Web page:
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Posted by on Jun 9, 2014 in Parenting around the planet | 5 comments

Parenting Dutch Style

Parenting Dutch Style


Welcome to another in my occasional series of guest posts about Parenting Around the Planet – a chance to step back from the day-to-day and take in another perspective. Parenting isn’t easy and we do the best we can with the resources we have. Raising our families in different ways, in different cities, in different countries. All going through the good and the bad and getting on with it. Getting through it. Sharing it. Let’s celebrate our differences as well as our similarities.

Today I’m delighted to welcome freelance writer Amanda van Mulligen to present her experience of parenting in the Netherlands. British born, Amanda was whisked off to the Netherlands on a promise of a windmill wedding and now raises three sons with her Dutch husband.

She writes about expat life, about living life in a second language and an alien culture, about all things parenting and on the topic of highly sensitive children over on her blog . You can also follow her on , , and .

I love this fascinating insight into a culture where it’s not all about tests and scores, where children are allowed to be children and where family comes first. As a parent of a 4 year old who’s already getting homework at least twice a week (and who has her first spelling test today) it’s certainly food for thought.



Parenting Dutch Style

My three sons were all born in the Netherlands, so I know nothing other than raising my children in the world of the Dutch. However, that doesn’t mean that my parenting style isn’t tinged with British ways.

The Dutch tend to helicopter parent far less than the British and are much less preoccupied with health and safety. This combination is enough to make any British parent’s heart skip a beat or two on more than once occasion. But I’m learning, slowly, to let go of the reins, let my sons discover more for themselves, to give them more freedom to just be children.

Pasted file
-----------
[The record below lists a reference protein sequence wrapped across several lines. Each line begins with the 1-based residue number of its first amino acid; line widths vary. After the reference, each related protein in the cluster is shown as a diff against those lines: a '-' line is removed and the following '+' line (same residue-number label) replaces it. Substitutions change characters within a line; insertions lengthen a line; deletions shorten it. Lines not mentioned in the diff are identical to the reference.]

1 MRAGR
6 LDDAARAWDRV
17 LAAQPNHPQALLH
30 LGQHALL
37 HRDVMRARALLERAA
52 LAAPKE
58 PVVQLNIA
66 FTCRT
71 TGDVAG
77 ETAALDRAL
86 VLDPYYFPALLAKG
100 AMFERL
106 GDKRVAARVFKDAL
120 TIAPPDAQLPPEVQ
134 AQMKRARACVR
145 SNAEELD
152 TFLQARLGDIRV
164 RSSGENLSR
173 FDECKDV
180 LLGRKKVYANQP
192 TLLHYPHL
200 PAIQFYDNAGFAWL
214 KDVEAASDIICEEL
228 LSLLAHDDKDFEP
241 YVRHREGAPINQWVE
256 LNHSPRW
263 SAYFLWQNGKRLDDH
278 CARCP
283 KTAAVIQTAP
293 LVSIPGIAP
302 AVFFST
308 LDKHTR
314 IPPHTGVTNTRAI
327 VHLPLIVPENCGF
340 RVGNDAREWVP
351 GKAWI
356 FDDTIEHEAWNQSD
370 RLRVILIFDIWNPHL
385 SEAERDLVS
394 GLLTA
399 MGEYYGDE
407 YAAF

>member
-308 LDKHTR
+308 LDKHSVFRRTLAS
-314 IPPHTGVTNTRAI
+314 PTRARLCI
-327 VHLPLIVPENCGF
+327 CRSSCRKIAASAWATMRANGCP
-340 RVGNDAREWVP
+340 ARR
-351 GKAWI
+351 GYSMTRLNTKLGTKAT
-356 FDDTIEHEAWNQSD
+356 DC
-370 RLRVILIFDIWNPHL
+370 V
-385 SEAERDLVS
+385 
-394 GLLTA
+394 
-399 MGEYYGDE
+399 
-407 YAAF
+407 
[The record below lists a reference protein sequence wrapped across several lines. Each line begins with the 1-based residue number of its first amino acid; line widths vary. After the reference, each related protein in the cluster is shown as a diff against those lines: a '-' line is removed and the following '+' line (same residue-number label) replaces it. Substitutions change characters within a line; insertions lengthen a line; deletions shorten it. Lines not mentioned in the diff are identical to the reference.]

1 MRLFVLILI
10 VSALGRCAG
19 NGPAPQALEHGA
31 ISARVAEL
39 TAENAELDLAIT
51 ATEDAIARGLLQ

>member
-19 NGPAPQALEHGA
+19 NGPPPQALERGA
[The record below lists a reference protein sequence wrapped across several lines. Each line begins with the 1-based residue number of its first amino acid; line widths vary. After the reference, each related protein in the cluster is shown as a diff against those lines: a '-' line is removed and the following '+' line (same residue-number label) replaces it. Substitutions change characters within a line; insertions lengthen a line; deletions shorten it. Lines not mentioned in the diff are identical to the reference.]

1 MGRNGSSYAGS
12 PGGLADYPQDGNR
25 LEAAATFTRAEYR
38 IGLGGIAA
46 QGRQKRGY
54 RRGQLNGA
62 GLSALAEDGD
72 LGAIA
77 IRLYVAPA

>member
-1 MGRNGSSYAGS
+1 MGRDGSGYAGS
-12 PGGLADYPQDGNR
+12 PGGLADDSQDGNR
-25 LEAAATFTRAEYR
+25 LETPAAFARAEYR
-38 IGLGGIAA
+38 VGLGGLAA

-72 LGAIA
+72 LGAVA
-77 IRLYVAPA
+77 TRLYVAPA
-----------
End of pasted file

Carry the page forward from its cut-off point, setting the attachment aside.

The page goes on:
Because at the end of the day the Dutch seem to have found the key to happiness. In almost every survey or report on the topic of happiness you are sure to find the Netherlands at or near the top of the happy league. The 2013 UNICEF report is a good example.

From the various reports it seems that Dutch children, Dutch women and Dutch workers are all happy. Somewhere along the line then the Dutch must be doing something very right.

And I think it starts with making family a priority. Dutch parents, particularly mothers, organise their working hours around children. In fact, within the European Union (EU) the Dutch work the fewest hours per week (whilst maintaining high levels of productivity) – the average being skewed by the large number of part-time workers.

What this part-time working culture translates in to is time for family. Families eat together. They spend their leisure time together.

This is all in contrast to Britain, which has a longstanding culture of long working hours. According to a recent Daily Mail article UK families are lucky to get a little over a half an hour together of quality time per day.

UNICEF’s report also states that British children are notably materialistic, being far more brand conscious than their peers in other countries.

So, I know I am lucky to be able to raise my children in the Netherlands where society is so family orientated and the motto is generally work to live and not live to work.

What I particularly cherish about raising my children in the Netherlands is the fact that they are allowed to be children – more so than in many other countries where there is pressure to excel and build up their CV from an early age. Childhood is about playing here.